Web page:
Policy tool: Participative budgeting

Participative budgeting facilitates fiscal openness and has grown in popularity over recent decades. It allows the participation of citizens in the conception and/or allocation of public finances. An OECD survey on government efforts to promote open and inclusive policy making in 25 countries (2009) found that close to half of the respondents saw open and inclusive policy making as “important” or “very important” in increasing citizens’ trust (43%). Empirical evidence also suggests that public participation in budgeting has a positive impact on trust and confidence. For example, PytlikZillig et al. (2012) looked at participatory budgeting discussions in Lincoln, Nebraska where residents were invited to provide input to city officials on budget decision making. Feedback from residents indicates the public welcomes the invitation to participate in governance and, in addition, the members of the public who participate in Lincoln’s budgeting input activities have high levels of trust and confidence in government. An example of participative budgeting in Ireland is provided in Box 5.2.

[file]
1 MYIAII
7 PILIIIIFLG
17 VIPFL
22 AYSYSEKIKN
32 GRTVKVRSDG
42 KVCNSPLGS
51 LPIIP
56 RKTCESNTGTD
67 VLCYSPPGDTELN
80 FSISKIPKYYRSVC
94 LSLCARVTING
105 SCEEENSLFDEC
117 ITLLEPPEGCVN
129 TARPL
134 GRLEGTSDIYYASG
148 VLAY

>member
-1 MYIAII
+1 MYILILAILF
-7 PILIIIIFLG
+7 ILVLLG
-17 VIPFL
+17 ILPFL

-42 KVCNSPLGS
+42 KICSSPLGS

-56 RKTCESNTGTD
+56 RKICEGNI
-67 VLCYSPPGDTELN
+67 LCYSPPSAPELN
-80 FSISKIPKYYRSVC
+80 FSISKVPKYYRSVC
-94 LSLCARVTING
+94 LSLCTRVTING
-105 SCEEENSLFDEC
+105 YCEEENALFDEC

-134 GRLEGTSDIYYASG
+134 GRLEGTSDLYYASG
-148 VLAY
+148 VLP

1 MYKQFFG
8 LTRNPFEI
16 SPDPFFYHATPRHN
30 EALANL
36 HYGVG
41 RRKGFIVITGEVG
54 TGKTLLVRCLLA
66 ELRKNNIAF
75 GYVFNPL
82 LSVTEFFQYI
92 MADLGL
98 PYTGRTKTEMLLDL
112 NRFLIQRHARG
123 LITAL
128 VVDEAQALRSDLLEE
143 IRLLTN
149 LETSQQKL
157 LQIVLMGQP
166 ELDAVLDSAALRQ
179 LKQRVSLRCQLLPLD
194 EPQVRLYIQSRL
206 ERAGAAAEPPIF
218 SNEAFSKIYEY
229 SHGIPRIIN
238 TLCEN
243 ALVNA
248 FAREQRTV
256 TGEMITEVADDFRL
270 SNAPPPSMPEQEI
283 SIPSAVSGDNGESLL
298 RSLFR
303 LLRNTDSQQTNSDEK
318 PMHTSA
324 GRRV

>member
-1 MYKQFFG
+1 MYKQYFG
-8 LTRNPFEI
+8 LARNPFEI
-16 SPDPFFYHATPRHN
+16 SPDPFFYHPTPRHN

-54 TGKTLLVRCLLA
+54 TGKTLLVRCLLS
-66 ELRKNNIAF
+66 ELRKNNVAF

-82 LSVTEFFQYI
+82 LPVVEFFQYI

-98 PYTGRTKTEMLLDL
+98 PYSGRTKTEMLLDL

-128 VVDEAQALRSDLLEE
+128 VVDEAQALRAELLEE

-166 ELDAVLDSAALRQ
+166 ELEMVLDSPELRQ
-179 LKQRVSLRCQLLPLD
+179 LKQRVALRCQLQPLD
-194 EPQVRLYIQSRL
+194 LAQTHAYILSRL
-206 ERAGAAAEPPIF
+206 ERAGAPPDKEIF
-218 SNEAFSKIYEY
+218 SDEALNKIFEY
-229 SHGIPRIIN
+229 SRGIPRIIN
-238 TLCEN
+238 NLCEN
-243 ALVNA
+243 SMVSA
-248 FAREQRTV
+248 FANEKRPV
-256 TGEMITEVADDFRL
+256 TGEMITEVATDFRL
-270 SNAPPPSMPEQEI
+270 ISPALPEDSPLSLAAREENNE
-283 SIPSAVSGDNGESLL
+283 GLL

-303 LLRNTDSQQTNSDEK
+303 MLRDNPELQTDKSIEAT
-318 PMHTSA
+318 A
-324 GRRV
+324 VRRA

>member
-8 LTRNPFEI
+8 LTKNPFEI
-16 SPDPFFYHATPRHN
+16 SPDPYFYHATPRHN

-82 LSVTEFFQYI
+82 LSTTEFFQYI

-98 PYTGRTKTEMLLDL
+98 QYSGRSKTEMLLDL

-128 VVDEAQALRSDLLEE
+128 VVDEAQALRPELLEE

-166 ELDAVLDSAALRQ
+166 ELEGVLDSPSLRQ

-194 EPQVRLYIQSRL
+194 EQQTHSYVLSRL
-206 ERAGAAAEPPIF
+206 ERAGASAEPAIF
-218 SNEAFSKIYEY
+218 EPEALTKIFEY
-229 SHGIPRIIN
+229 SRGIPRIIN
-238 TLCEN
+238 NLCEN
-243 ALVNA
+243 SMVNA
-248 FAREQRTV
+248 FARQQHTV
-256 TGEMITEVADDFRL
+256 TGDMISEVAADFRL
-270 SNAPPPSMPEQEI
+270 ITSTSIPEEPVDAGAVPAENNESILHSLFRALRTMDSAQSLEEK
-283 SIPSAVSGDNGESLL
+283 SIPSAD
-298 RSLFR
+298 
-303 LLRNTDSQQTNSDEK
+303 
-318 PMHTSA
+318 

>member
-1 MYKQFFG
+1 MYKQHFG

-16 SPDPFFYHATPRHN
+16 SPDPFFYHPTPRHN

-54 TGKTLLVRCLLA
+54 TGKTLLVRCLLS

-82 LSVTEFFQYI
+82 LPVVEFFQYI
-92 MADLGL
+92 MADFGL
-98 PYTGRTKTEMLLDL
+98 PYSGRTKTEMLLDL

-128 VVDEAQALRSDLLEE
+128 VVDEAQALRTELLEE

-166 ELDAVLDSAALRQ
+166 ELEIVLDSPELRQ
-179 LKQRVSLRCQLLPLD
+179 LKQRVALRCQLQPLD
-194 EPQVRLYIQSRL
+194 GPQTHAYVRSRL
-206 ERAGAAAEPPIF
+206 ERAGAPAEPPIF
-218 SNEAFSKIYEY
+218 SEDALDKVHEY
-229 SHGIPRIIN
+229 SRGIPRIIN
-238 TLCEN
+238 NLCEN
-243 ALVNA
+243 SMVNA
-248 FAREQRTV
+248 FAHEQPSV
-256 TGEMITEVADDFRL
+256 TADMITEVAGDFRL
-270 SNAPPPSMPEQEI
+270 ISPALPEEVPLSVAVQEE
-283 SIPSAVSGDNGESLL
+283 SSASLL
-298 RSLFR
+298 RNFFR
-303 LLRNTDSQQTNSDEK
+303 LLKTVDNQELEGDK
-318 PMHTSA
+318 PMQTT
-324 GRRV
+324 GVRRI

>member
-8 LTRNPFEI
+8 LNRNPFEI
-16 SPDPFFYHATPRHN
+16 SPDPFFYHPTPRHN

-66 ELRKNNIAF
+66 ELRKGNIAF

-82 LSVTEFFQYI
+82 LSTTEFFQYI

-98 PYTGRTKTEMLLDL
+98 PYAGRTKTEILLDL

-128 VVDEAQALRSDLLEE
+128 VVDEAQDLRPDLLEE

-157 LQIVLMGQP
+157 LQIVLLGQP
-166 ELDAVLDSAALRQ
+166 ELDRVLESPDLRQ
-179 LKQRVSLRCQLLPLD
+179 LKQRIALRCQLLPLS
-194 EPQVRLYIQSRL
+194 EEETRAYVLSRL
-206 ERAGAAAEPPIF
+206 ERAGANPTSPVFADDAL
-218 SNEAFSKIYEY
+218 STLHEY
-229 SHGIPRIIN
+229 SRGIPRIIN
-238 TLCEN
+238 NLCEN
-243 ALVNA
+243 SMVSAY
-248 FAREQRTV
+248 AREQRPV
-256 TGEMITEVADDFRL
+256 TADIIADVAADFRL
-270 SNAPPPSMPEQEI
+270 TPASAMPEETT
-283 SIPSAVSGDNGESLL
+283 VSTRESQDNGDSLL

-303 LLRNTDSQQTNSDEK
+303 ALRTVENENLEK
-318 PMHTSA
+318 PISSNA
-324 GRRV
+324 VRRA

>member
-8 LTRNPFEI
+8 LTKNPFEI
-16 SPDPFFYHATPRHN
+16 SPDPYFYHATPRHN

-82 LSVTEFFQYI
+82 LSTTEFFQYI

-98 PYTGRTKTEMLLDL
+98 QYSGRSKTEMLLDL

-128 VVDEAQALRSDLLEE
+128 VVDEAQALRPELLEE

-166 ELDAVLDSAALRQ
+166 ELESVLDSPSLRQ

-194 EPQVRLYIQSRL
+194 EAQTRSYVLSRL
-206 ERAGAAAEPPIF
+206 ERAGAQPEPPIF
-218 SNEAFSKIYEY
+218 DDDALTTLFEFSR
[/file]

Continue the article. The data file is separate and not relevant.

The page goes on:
Box 5.2. Participative budgeting in Ireland

In 2015, the government instituted a new process of National Economic Dialogue (NED), a formalised process of consultation and debate with societal interests to enhance the whole-of-year budget development process. The NED was conducted on 16-17 July 2015: the mid-year timing was chosen so that “the discussions during the Dialogue about where our resources should best be allocated, and how to accommodate the many demands and pressures for increased resources, can then inform the work of the government in deciding on Budget measures and the legislature in considering the Budget later in the year. By launching the NED, the government has indicated its willingness to strengthen transparent stakeholder participation in the ex ante budget phase. The NED process was broadly perceived as a success, and the NED was re-convened in June 2016 by the newly appointed government.

Source: Downes and Nicol, 2016.

 
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